But more housing needs to be built. And now we have a designation called Pro Housing Communities. What does that mean? For communities, and there's many, we're going to talk about this in a couple minutes, the Downtown Revitalization Initiative, New York Forward, other programs, extra sewer funding, there's all sorts of initiatives that we've now put into a pot of $650 million. That's an incentive for communities that have been resistant to growth, and some are, some are not. For them to realize if we want to apply for that pot of money, they need to be designated as a pro housing community. Which simply means, go to your Town Board. Here's the draft resolution - we have it for you. Commit that you'll build. Commit that you'll build a certain percentage every year. And then you'll have access to more resources. So that's what we're trying to do. Everybody said that we want more carrots than sticks. There's your carrots, everybody. Make sure you come and eat them, because we need the housing built. We need the housing built.

And also, where else are we investing? Health care. One of the biggest drivers of our Budget without a doubt--and we have to figure out ways to get that under control--but we can't forget investing in people. And programs like what we do at Roswell are known around the nation. So, we're investing $4 million so they can finance mobile cancer screening units.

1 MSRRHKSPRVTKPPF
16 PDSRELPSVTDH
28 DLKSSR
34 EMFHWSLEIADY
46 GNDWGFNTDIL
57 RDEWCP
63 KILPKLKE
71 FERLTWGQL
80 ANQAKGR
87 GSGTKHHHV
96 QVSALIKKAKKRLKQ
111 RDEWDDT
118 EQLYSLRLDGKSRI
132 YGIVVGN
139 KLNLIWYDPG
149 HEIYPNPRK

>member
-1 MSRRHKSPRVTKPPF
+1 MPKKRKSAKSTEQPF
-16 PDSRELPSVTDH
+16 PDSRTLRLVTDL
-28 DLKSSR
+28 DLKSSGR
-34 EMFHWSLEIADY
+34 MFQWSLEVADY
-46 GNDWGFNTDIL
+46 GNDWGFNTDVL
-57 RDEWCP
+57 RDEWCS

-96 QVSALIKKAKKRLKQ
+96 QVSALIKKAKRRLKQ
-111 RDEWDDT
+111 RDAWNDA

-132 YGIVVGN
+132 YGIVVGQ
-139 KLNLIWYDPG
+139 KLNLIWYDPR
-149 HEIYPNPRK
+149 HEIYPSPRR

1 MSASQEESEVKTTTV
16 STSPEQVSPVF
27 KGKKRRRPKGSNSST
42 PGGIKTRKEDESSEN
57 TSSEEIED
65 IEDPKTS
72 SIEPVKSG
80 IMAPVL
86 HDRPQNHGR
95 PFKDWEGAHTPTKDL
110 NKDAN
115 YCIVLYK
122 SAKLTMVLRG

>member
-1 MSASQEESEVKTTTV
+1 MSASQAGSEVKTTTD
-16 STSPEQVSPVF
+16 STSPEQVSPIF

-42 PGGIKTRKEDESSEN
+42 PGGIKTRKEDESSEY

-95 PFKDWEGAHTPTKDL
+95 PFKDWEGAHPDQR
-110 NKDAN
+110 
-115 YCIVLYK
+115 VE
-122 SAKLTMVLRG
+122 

Think about that, be able to take their talent and their professionals out into the community and try to get some of those early detection opportunities so we can save people's lives. And we're going to continue investing in health care overall.

We have $50 million going into a Statewide program to help transform the delivery of health care services. Because my friends, despite all the investments we're making, we're not getting the health outcomes. We are not the healthiest people in this country by any metric. We have a lot of work to do. I'm tackling infant and maternal mortality.

And the number of Black and Brown women who are dying in childbirth, and their babies are dying, is off the charts compared to the white population. We're leaning hard into this. We're saying no longer. This cannot be the way it is in the great State of New York. And so these are some of the investments we're making.

But there's still a lot of families in need. We're talking still about poverty in the most affluent nation in the history of this planet. Right now, in 2024, we have so many people living in poverty. Rural poverty, urban poverty. And here's the challenge. I surveyed the 10 zip codes in the State of New York that have the highest rates of poverty.